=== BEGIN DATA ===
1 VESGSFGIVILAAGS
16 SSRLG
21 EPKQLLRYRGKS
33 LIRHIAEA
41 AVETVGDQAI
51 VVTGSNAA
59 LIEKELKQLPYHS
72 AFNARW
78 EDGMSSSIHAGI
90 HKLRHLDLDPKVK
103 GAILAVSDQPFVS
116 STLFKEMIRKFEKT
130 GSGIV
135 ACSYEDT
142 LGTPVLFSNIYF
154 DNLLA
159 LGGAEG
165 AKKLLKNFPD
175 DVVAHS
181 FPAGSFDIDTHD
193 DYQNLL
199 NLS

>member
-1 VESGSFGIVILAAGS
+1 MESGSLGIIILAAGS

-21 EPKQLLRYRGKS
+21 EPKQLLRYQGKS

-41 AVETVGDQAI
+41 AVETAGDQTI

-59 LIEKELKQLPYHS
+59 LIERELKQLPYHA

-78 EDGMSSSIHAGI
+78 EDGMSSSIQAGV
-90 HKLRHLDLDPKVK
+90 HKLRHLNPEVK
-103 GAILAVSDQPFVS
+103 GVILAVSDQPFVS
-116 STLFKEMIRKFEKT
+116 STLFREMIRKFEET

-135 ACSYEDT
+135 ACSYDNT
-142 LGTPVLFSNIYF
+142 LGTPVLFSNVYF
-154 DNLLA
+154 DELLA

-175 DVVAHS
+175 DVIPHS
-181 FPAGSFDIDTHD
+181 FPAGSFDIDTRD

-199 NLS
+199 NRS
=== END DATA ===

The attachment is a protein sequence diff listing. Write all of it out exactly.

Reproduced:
1 VESGSFGIVILAAGS
16 SSRLG
21 EPKQLLRYRGKS
33 LIRHIAEA
41 AVETVGDQAI
51 VVTGSNAA
59 LIEKELKQLPYHS
72 AFNARW
78 EDGMSSSIHAGI
90 HKLRHLDLDPKVK
103 GAILAVSDQPFVS
116 STLFKEMIRKFEKT
130 GSGIV
135 ACSYEDT
142 LGTPVLFSNIYF
154 DNLLA
159 LGGAEG
165 AKKLLKNFPD
175 DVVAHS
181 FPAGSFDIDTHD
193 DYQNLL
199 NLS

>member
-1 VESGSFGIVILAAGS
+1 MESGSLGIIILAAGS

-21 EPKQLLRYRGKS
+21 EPKQLLRYQGKS

-41 AVETVGDQAI
+41 AVETAGDQTI

-59 LIEKELKQLPYHS
+59 LIERELKQLPYHA

-78 EDGMSSSIHAGI
+78 EDGMSSSIQAGV
-90 HKLRHLDLDPKVK
+90 HKLRHLNPEVK
-103 GAILAVSDQPFVS
+103 GVILAVSDQPFVS
-116 STLFKEMIRKFEKT
+116 STLFREMIRKFEET

-135 ACSYEDT
+135 ACSYDNT
-142 LGTPVLFSNIYF
+142 LGTPVLFSNVYF
-154 DNLLA
+154 DELLA

-175 DVVAHS
+175 DVIPHS
-181 FPAGSFDIDTHD
+181 FPAGSFDIDTRD

-199 NLS
+199 NRS